The Edelweiss Pirates

A touching piece of theatre, the young performers of Parker & Snell Youth Company have created an effective retelling of The Edelweiss Pirates and their struggle during the Second World War in Hitler’s Germany.

A very important piece of theatre at the Fringe that not only tells a story but informs all who watch of the horrors people went through daily in Hitler’s Germany.

The Edelweiss Pirates were a rebellious group of teenagers and children who opposed Hitler’s regime by writing and spreading pamphlets against the Nazi regime, as well listening to illicit music and mixing sexes on trips. This production portrays the true story of how some of its members hid those seeking asylum, whether Jewish or afraid to return to the front line, and the constant debate between the children as to whether their protest should follow a passive or active direction.

As the play goes on, the main discourse is interrupted by narrators, dotted about the audience seating, who fill in contextual gaps, either with stories of victims or the Nazis, or just explaining the events happening in Germany prior to starting the next scene. The narrators have clear voices and the effect of flash lights being shone on individual narrators as they speak while the rest of the auditorium is in the dark is very powerful and draws the eye, clearly separating action on the stage from the storytelling style.

The actors are strong as they fully embody their characters and have good diction and projection. Samuel Turk (as Benjiman Dressler) and Joshua Moore (as Rutger Shriener) deserve a particular mention as their characters’ argument is tense and moving with stage fighting that is well executed and credible. Some performers’ line delivery feels a little stilted at key moments when discussing fear of the Gestapo. However, the use of monologues to tell individual stories as well as the story of the group is impressive and the actors have strong expression when performing, though some of the more intense emotions don’t quite come across with full effect.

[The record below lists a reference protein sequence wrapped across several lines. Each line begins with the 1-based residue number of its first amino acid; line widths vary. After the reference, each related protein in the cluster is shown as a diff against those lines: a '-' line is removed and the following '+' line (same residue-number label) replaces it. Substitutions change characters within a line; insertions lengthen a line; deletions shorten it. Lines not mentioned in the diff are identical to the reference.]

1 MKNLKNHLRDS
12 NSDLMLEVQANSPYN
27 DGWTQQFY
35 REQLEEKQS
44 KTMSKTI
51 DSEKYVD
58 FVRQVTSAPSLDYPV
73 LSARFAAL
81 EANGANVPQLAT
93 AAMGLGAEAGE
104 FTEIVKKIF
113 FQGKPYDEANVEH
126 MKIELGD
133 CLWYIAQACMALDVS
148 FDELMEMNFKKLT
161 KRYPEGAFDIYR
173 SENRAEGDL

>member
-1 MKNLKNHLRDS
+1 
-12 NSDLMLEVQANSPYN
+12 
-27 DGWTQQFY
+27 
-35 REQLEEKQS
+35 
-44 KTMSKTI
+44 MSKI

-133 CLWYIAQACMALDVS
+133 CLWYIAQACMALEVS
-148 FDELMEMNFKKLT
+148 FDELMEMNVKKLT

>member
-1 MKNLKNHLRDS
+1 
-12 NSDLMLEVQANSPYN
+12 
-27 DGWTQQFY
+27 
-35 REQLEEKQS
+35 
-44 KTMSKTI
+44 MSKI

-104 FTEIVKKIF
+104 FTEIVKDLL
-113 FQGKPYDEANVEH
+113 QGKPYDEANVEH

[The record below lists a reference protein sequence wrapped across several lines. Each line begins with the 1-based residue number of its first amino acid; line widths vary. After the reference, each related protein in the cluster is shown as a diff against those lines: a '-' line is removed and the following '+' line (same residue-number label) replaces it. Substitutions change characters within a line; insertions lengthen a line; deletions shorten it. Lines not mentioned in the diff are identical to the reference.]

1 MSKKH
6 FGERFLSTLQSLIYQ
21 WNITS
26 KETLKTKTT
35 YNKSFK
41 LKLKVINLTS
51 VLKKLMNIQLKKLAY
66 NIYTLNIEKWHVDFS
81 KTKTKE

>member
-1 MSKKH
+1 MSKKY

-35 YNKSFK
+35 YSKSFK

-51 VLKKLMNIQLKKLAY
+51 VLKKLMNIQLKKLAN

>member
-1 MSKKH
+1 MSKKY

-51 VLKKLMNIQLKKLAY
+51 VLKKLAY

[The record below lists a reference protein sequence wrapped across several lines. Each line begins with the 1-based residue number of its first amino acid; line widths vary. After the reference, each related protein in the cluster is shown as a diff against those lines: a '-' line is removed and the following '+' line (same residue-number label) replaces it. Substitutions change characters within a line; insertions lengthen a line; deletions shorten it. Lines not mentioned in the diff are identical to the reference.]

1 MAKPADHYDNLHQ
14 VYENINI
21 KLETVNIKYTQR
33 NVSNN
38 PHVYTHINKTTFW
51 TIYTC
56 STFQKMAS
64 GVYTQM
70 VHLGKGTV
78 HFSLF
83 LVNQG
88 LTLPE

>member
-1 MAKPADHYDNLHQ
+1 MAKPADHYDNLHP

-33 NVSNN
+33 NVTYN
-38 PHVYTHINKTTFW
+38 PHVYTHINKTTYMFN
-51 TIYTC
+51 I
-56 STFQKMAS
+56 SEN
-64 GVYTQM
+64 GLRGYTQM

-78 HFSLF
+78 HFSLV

This is a very important piece of theatre at the Fringe that not only tells a story but informs all who watch of the horrors people went through daily in Hitler’s Germany.  

Reviews by Caitlin Powell

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Performances

Location

The Blurb

Germany, 1943. Small groups of youths form themselves into societies. Some just to listen and dance to banned music and be with like-minded teenagers. Others are becoming more aware that it is they, the youth of the country, who have to start resisting the Nazis in whatever way they can. One such group are the Edelweiss Pirates of Cologne – a group who have found the courage to say no, enough is enough!

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